This is a phenomenon I observed generally: the breadth or specificity of definitions greatly influence the poeticism of Latin words. Authors all have goals in writing, sometimes to make an argument or tell a story. Whatever the goal, authors choose language that helps achieve their goals. Poets write to convey very specific thoughts and evoke certain emotions, as such, synonyms with more specific qualities to their definition are more useful in poetry than more general counterparts.

Iter is a common word meaning “a going,” “walk,” or “way.” These definitions can expand to “a march,” “a legal right of way,” and “method” or “course.” iter is at home in military writings, legal speeches, and even Horace’s poetic “Journey to Brundisium,” and scores 0.53 on our scale. The more specific synonyms are rarer and more poetic, such as Trames, a “crossroad” (only 29 total uses in the LASLA corpus compared to iter’s 958, but a poetic score of 0.89); and semita, “narrow footpath,” has a poetic score of 0.84. These synonyms were more valuable in poetry as they painted a clearer picture in the reader’s mind than iter with its broad range of definitions. Poets paint vivid images and express very specific ideas in their writing, so it makes sense that words with a stronger ability to convey precise ideas have greater poetic value.

We can use this data to uncover the delicate differences between Latin synonyms for “shame” and clarify the role that these words played in both literature and the value system of Rome. Pudor and its associated adjectives are the key terms for what we call shame. But the terms are culturally specific. According Robert Kaster, the Roman concept of pudor “denotes displeasure with oneself caused by vulnerability to just criticism of a socially diminishing sort.”[4] This kind of shame is reliant on an internal sense of doing what is right and an external force holding individuals accountable. True pudor can only exist with this balance of internal and external pressures. Without an internal moral compass one would only feel shame out of coercion, and without external standards to meet shame would just be a glorified form of self-regard.[5] Pudor is the force that pressures individuals to remain modest and decent, and also the shame that arises from immoral behavior.

Pudor itself has a score of 0.76, which reflects its relatively wide use in prose, compared to the highly poetic adjectival variant pudibundus (1.0). Pudens (“modest,” “bashful”) is neutral (0.49). Pudens represents shame as it is related to reputation.[6]  It is applied to individuals who have “a due sense of what one’s position requires” (OLD). Useful in legal cases where character is often an integral feature of a defense or prosecution, pudens is used frequently in Cicero’s speeches (out of 34 total uses of pudens in the LASLA corpus, 26 occur in court speeches of Cicero). In Pro Flacco, a first-century BCE defense of Roman praetor Lucius Valerius Flaccus, Cicero employs the antithesis of pudens and impudens to question the morality of the selected witnesses.[7] Cicero alludes to a rigged trial, calling the selected witnesses impudentes, “dishonorable,” while many other “learned and honorable men were not called to this trial.”[8] Cicero doubts the morality of the trial witnesses, and implies that they do not possess the personal responsibility that pudens evokes. Pudens, therefore, expresses the positive qualities of shame in its ability to produce responsible and respectable individuals. The utility of pudens in legal cases might explain its poetic score of 0.49, the lowest of all the synonyms and the only one with a lower poetic score than pudor.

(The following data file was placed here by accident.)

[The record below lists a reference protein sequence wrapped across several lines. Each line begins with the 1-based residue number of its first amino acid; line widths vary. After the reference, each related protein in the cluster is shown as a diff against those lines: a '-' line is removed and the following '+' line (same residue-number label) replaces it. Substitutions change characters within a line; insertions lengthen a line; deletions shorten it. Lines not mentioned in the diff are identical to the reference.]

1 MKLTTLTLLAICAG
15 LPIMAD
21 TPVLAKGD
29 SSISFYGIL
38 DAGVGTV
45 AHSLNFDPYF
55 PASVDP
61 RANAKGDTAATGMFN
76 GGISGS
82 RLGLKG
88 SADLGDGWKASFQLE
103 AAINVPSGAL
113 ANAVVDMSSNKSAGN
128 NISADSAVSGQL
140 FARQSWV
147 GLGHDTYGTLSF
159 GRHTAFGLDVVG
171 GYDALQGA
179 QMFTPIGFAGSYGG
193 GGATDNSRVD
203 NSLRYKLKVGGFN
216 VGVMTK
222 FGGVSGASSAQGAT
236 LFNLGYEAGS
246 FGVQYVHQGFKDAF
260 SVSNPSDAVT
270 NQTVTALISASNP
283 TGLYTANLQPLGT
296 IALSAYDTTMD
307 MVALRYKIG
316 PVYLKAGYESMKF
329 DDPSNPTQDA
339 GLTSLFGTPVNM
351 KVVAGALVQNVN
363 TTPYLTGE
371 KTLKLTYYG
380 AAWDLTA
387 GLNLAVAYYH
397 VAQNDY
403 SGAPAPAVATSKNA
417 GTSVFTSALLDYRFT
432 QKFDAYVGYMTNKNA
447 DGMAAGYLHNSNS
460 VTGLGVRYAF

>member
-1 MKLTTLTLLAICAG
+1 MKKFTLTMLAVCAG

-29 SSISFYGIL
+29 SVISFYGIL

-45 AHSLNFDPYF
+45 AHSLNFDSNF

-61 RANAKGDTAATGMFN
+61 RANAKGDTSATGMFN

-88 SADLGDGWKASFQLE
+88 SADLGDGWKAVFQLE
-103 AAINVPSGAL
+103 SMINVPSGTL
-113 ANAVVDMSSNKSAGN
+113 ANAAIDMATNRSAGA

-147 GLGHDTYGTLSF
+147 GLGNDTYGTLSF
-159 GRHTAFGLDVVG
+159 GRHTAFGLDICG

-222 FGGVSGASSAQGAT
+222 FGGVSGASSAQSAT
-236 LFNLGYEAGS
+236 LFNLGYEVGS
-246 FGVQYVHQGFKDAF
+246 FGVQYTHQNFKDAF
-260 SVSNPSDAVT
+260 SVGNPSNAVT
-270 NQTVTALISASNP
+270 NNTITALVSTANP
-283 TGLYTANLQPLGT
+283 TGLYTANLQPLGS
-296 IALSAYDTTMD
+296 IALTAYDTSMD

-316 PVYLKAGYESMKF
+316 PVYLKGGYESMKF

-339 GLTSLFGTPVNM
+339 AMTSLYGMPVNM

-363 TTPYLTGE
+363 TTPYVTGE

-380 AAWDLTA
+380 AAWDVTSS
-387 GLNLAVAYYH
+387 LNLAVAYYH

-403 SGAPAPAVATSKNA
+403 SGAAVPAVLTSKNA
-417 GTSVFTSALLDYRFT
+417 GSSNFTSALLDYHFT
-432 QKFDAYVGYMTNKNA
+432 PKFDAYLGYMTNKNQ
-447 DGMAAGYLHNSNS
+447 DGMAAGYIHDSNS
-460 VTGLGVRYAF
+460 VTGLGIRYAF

Seneca the Younger’s play Hercules Furens details the turbulent life of Hercules constantly battling Juno’s hatred. At the climax of the play Hercules is driven to madness by divine power and kills his own wife and children. When his sanity returns to him, Hercules laments the carnage around him and begs his father, Amphitryon, and friend, Theseus, to explain what happened

cur meos Theseus fugit

paterque vultus? ora cur condunt sua?

differte fletus; quis meos dederit neci

omnes simul, profare. quid, genitor, siles?

at tu ede, Theseu, sed tua, Theseu, fide.—

uterque tacitus ora pudibunda obtegit

furtimque lacrimas fundit. in tantis malis

quid est pudendum?

Why do Theseus and my father avoid my sight?

Why do they hide their faces?

Put off your tears. Speak out, who gave

all my (family) to death at once – why are you silent, father?

Then you, Theseus, tell me – by your loyalty, Theseus.

Each man silently covers his ashamed face and

pours out secret tears. What is shameful in such evils? [9]

Pudibundus (1.0) appropriately conveys the intense emotion of this scene in highly poetic terms. Since the adjective expresses a personal shame incited by displeasure in one’s own actions it would be easy to assign it to Hercules, who will spend the rest of the play overwhelmed by shame and guilt. However, Seneca deliberately focuses on the shame of the onlookers. While Amphitryon and Theseus are certainly ashamed on Hercules’ behalf, they are also displeased with themselves. Amphitryon has just witnessed the murders of his grandchildren. Theseus stood by as his friend descended into madness and compromised his honor. Their pudibunda ora show the internal shame they will carry forever from being helpless to intervene. This shame is emotional, personal, and irreparable. The emotional weight of pudibundus explains its only six total uses in the LASLA corpus, all poetic. Poets only employed pudibundus when they wished to convey very specific, personal shame.